One Tradesman’s Plan to Finance an Early Retirement


Name: Jerry Hillenburg, owner Jerry Hillenburg & Co.

Industry: Carpentry

My Story

My school teacher dad had five boys with me being the fourth. To supplement his income, Dad always built a “spec” house during summer break – my brothers and I were his crew. At the tender age of four, I was in charge of building roads in the mason’s sand pile for a little 1950 Ford truck that was just like Dad’s big one!

I eventually graduated into more challenging roles and in 1971 at the age of 20, I started Jerry Hillenburg & Co. as a finish carpenter contractor. I changed my focus to custom cabinetmaking in 1976.

cabinetmaker carpentry keep craft alive jerry hillenburg

Jerry’s shop “properly cleaned up.”

What’s the best part of your day?

At the end of the day when the shop or job-site was properly cleaned up, I would look back at the day’s work with a sense of great accomplishment and satisfaction.

What’s the key to success in your industry?

Having a passion and love for woodworking and managing a business. I was so focused and excited on what I was doing that there was no way I was going to fail. Money, while important, was not the motivating factor to my success.

You mentioned you are retired; as a small business owner how did you prepare for retirement?

carpentry cabinetmaking keep craft alive Jerry Hillenburg

“I was so focused and excited on what I was doing that there was no way I was going to fail.”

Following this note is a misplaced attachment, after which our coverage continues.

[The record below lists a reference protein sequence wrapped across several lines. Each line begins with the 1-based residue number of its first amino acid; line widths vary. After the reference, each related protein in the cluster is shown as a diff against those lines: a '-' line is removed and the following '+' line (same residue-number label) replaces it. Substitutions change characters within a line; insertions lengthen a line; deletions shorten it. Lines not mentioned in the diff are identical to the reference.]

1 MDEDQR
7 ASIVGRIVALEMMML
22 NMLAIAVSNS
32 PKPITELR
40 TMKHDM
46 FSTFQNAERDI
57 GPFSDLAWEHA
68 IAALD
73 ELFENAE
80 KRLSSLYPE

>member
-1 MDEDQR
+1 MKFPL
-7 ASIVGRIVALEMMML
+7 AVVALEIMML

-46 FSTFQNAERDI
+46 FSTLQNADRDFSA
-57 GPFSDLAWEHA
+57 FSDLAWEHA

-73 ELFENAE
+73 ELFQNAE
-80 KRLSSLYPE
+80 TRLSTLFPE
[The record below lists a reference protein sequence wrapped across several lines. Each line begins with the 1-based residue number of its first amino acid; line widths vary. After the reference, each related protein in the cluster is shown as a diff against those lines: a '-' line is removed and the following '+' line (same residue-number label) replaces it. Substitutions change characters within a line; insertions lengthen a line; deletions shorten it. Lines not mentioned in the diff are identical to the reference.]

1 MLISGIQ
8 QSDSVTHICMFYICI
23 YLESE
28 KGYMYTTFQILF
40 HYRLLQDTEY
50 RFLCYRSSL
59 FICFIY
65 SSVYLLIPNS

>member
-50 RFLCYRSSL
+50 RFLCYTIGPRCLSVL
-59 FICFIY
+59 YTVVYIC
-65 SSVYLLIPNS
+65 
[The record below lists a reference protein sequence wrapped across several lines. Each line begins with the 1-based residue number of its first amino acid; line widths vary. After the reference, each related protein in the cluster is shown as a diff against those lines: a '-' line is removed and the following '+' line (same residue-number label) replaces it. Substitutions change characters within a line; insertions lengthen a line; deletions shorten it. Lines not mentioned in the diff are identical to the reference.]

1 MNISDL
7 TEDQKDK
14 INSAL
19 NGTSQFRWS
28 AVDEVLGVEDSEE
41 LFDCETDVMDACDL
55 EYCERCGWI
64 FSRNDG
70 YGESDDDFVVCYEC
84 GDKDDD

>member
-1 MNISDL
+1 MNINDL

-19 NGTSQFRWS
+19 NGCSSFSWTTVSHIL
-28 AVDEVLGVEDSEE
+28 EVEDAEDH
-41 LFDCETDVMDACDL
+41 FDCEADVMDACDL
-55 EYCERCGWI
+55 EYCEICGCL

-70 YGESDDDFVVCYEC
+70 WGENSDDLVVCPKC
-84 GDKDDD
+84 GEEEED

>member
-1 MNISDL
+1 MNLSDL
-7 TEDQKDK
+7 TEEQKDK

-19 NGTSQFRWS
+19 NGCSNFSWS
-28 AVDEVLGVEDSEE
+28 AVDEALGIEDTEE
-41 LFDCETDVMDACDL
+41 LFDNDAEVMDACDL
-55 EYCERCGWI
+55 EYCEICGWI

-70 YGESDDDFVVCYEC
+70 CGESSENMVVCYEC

Good employees require steady work or they will go elsewhere. To keep my employees busy during slow times, I paid them to maintain and upgrade a few investment properties and a farm I purchased over the years. This was not easy, and many times I questioned my sanity, but I retired at age 50 and our modest lifestyle is now funded by these properties. I kept the physical size of my shop small so I could afford to keep it when retired. It gives me a place to mess around and a facility for use as a maintenance building. I still work, but I do what I want to do when I want to do it.

Do you have any advice for the next generation of craftsman?

I grew my business slowly and paid cash for everything – even the building. I “retired” at the age of 50. I think my strategy could be emulated by any craftsman. I define retirement as, being able to do what I want to do, when I want to do it.

What can we do to get more students interested in a career in the trades?

I think society should quit trying to convince students that a college degree is the only way to success. I graduated high school by coasting through and then dropped out of college after one semester. I was not dumb, but I was bored in the classroom. I thrived when I went into the trades as a woodworker. I know there are others like me.

Early exposure to the trades sows seeds that can lead to satisfying careers.

We agree, completely.

Thanks, Jerry

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